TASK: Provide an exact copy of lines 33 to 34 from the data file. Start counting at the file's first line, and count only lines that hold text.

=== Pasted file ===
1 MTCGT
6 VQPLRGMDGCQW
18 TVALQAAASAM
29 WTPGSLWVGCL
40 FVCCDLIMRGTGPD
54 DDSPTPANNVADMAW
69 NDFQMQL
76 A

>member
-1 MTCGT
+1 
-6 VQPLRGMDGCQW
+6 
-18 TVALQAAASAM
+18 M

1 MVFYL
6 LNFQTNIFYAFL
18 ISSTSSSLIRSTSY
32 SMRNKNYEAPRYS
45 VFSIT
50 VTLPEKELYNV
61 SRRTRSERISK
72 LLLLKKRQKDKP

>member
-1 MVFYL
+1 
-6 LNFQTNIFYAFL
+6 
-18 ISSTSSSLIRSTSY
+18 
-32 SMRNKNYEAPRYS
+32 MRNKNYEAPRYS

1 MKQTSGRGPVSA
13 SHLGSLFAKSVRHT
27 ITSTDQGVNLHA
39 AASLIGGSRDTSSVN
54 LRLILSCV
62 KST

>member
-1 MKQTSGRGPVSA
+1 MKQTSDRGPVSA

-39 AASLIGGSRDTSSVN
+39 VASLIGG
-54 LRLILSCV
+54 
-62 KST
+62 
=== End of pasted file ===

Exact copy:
1 MKQTSGRGPVSA
13 SHLGSLFAKSVRHT